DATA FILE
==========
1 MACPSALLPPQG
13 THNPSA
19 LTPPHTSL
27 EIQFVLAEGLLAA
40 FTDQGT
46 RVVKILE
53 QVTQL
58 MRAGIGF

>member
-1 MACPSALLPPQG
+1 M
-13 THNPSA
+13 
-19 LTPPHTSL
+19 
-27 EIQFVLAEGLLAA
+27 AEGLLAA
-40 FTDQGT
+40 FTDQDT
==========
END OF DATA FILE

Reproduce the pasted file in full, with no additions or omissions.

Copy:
1 MACPSALLPPQG
13 THNPSA
19 LTPPHTSL
27 EIQFVLAEGLLAA
40 FTDQGT
46 RVVKILE
53 QVTQL
58 MRAGIGF

>member
-1 MACPSALLPPQG
+1 M
-13 THNPSA
+13 
-19 LTPPHTSL
+19 
-27 EIQFVLAEGLLAA
+27 AEGLLAA
-40 FTDQGT
+40 FTDQDT